Tel Aviv High-End Real Estate Deals in Free Fall

With tightening local regulation and appreciating shekel, foreign investments have slowed down, while some Israelis are still priced out of the market

Nimrod Busso 10:1410.08.18
Based on data for the first half of 2018, the number of high-end real estate deals in Tel Aviv has sunk by as much as 80% in the past three years, according to Israeli real estate website


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The slowdown in the high-end real estate segment is linked to the lower numbers of foreign investments reported in recent years. Between the years 2007 and 2016, real estate investors from France, the U.S., the U.K., and Russia made hundreds of real estate deals in Israel each year. The impact of foreign investors on the local real estate market has gone down considerably, due to the appreciation of the Israeli shekel against the U.S. dollar, euro, and the British pound, and to tightening regulation on international money transfers. Some real estate investors have cooled-off their activity in the country following a 10% increase in real estate tax imposed in 2015.


Tel Aviv. Photo: 123RF Tel Aviv. Photo: 123RF



any local buyers are simply priced out of the Israeli real estate market. According to the OECD economic survey of Israel, published in March, limited real estate supply and strong demand are some of the reasons Israel’s housing prices are high and continue to rise. According to information from the International Monetary Fund, housing prices in Israel rose by around 125% over the past decade while rent rose by 62%. By comparison, according to the Israel Central Bureau of Statistics, the average private wage in Israel rose only 30.45% between 2007 and 2017.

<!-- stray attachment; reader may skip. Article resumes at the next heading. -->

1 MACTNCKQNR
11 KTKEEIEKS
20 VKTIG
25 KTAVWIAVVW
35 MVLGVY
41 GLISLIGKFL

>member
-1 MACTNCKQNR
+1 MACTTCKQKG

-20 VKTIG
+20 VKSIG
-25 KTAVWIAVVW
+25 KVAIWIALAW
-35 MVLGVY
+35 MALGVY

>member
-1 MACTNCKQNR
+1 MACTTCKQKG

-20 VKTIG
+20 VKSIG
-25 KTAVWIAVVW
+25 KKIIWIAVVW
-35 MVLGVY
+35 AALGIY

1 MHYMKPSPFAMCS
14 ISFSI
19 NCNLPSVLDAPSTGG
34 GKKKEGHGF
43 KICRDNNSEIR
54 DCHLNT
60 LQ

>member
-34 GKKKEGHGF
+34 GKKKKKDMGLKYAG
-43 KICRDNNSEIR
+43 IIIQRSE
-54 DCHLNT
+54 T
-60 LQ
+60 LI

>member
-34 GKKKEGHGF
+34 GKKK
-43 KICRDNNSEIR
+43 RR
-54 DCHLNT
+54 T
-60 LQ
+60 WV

Tel Aviv, the second most populous city in Israel and where most of Israel’s high-end real estate is located, is especially pricey. in March, the Economist Intelligence Unit ranked the city in the ninth place in the world in terms of living costs, up two places from its 2017 ranking and 23 places from 2013. In May, Swiss multinational investment bank UBS Group AG ranked Tel Aviv in 19th place, not taking into account rent prices, and 28th in terms of purchasing power.


According to Madlan, only 68 apartments priced at over $1.3 million (NIS 5 million) were sold in Tel Aviv during the first half of 2018. 234 such apartments were sold in Tel Aviv during 2017, 276 in 2016, and a whopping 672 in 2015. Jerusalem and the coastal city of Netanya also saw a considerable drop in the number of real estate deals each year since 2015.



Madlan data shows that in the first half of 2018, 315 deals were signed in Israel for apartments priced at $1.3 million (NIS 5 million) or more. In the full year of 2017, 780 such deals were signed, down from 1,100 deals in 2016, and a record-breaking 1,200 deals in 2015. Deals involving apartments prices at over $2.2 million (NIS 8 million) have gone even further down: only 67 such deals were signed in Israel during the first half of this year. If the first half is indicative of the rest of the year, then 2018 will see less of these premium real estate deals than 2017, which saw 205 such deals. In 2016, 313 apartments priced over $2.2 million (NIS 8 million) were purchased, compared with 368 in 2015.


Local investors may be directing their attention to overseas markets where the real estate is more affordable. Einat Yaniv of E&R Investment, an Israeli real estate agency specializing in Athens’ real estate market, where prices have dropped as much as 40% over the last decade due to the ongoing financial crisis, told Calcalist in June that the agency closed twice as many deals in the first half of 2018 compared to the second half of 2017.
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